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Test Your Knowledge in Computers #412
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AT&T 3B computer systems included the 3B2, 3B5, 3B15, 3B20S, and 3B4000. These computers were named after the successful 3B20D. The 3B20S (simplex) ran using the UNIX operating system and was developed at Bell Labs and produced by WECo in 1982 for the general purpose internal Bell System use, and later the mini-computer market.
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audit_data(4) [bsd man page]

audit_data(4)							   File Formats 						     audit_data(4)

NAME
audit_data - current information on audit daemon SYNOPSIS
/etc/security/audit_data DESCRIPTION
The audit_data file contains information about the audit daemon. The file contains the process ID of the audit daemon, and the pathname of the current audit log file. The format of the file is: pid>:<pathname> Where pid is the process ID for the audit daemon, and pathname is the full pathname for the current audit log file. EXAMPLES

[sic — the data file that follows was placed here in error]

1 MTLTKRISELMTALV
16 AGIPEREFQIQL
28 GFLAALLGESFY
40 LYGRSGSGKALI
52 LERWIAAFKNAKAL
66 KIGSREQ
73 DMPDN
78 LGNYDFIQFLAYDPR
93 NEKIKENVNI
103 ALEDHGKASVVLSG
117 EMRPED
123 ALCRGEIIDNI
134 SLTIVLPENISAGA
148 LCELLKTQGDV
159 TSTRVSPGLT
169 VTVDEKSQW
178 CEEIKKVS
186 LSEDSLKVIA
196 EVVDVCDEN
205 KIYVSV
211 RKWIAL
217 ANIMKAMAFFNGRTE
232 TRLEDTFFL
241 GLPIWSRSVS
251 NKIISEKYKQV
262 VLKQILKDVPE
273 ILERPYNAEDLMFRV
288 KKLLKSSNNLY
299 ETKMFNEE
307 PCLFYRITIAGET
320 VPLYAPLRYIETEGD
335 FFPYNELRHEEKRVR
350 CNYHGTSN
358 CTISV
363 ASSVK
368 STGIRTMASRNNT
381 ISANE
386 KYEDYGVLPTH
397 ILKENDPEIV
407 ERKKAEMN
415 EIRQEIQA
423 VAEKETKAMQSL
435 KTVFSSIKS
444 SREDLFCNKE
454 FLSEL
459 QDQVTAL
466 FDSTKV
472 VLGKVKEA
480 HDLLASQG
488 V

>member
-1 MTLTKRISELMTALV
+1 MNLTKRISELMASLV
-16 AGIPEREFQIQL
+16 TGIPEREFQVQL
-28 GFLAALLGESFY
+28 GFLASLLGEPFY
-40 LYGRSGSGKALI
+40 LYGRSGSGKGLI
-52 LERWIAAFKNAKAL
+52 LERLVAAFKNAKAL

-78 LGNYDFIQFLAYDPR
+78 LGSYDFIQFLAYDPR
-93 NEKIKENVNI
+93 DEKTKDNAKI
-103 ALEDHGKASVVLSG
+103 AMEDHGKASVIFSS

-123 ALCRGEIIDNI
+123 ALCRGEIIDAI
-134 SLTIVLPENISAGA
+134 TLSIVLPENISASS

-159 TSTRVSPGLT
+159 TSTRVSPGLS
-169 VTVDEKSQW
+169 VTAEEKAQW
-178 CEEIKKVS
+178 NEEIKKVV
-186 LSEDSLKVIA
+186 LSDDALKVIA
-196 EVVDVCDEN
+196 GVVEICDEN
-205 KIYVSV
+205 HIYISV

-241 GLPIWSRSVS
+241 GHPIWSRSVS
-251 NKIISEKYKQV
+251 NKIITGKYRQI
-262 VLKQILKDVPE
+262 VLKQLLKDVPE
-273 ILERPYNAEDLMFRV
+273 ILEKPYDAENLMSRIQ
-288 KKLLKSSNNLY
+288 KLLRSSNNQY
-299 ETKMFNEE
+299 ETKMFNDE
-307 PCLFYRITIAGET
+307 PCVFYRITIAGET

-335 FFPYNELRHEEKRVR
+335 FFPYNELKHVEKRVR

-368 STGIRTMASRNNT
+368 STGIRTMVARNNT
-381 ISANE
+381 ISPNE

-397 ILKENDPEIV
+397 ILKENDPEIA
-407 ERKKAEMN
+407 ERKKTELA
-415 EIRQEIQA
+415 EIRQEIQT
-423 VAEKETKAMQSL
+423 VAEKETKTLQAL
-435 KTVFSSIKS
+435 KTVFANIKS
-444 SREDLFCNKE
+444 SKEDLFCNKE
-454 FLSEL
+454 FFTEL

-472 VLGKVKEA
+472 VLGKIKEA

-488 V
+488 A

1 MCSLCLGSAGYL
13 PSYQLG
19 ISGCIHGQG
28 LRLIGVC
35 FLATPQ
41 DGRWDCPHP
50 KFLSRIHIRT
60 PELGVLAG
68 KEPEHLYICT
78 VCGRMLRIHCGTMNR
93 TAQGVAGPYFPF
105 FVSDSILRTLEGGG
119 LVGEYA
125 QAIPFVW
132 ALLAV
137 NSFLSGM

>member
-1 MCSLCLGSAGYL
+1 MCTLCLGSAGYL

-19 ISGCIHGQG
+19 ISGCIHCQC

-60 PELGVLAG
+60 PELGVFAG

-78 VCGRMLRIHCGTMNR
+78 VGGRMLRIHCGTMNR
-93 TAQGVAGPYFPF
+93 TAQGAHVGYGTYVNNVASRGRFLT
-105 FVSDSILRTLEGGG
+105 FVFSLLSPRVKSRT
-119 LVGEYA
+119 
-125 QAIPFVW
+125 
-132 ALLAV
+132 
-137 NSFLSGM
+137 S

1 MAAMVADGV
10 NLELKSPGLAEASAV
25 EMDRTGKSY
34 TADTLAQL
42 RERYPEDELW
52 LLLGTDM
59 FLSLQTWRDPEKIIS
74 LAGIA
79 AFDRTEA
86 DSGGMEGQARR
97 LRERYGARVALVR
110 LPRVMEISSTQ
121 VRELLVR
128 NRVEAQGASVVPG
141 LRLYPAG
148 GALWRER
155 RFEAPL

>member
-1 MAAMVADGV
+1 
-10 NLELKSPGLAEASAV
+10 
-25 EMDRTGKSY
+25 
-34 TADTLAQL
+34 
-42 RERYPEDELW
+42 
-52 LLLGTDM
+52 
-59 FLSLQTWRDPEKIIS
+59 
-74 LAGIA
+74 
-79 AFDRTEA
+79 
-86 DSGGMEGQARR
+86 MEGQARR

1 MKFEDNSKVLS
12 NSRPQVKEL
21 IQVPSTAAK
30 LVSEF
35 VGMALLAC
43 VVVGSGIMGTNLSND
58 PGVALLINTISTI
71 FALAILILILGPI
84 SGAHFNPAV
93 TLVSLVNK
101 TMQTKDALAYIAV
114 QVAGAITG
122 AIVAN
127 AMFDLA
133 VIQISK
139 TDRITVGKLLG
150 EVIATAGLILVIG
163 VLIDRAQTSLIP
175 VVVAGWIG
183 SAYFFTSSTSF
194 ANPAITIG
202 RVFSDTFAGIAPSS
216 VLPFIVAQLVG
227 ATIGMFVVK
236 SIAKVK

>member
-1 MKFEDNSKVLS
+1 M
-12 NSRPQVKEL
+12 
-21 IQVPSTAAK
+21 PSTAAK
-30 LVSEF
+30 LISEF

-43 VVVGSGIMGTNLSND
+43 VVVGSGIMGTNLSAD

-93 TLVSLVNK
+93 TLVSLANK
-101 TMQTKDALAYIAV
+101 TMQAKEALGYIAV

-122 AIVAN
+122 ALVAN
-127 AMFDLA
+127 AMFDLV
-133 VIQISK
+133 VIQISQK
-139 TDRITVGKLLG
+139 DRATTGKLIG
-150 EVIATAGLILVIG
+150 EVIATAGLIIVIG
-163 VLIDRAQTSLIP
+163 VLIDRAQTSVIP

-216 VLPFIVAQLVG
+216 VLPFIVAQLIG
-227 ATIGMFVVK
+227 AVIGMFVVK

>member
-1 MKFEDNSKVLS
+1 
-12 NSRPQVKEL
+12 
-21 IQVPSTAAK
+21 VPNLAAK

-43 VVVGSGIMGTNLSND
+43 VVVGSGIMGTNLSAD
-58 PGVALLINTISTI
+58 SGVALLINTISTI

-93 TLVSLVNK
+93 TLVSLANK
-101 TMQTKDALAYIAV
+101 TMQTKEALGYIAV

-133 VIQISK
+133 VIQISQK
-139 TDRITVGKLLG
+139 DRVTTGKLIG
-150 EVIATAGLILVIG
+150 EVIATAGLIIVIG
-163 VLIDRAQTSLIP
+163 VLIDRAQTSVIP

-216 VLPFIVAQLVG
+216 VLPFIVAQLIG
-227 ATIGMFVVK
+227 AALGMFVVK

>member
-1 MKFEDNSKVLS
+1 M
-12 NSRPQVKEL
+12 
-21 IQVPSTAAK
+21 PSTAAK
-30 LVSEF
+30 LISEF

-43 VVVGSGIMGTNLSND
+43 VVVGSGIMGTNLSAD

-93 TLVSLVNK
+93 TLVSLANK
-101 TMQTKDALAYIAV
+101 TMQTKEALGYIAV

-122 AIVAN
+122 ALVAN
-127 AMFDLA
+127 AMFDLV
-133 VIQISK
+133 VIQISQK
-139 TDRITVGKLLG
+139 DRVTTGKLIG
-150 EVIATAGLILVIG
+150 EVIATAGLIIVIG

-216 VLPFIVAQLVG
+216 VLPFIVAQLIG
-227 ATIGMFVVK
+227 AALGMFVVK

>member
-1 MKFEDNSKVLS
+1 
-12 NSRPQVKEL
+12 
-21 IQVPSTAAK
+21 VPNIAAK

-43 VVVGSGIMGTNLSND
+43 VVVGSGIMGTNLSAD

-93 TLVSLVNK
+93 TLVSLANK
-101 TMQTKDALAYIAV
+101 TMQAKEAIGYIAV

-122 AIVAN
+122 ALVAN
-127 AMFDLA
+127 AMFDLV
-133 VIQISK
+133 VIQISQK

Example 1: A sample audit_data file. 64:/etc/security/audit/server1/19930506081249.19930506230945.bongos FILES
/etc/security/audit_data ATTRIBUTES
See attributes(5) for descriptions of the following attributes: +-----------------------------+-----------------------------+ | ATTRIBUTE TYPE | ATTRIBUTE VALUE | +-----------------------------+-----------------------------+ |Interface Stability |Obsolete | +-----------------------------+-----------------------------+ SEE ALSO
audit(1M), auditd(1M), bsmconv(1M), audit(2), audit_control(4), audit.log(4) NOTES
The functionality described on this manual page is internal to audit(1M) and might not be supported in a future release. The auditd utility is the only supported mechanism to communicate with auditd(1M). The current audit log can be determined by examining the configured audit directories. See audit_control(4). The functionality described on this manual page is available only if the Basic Security Module (BSM) has been enabled. See bsmconv(1M) for more information. SunOS 5.10 14 Nov 2002 audit_data(4)

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auditd(1M)                                                System Administration Commands                                                auditd(1M)

NAME
auditd - audit daemon SYNOPSIS
/usr/sbin/auditd DESCRIPTION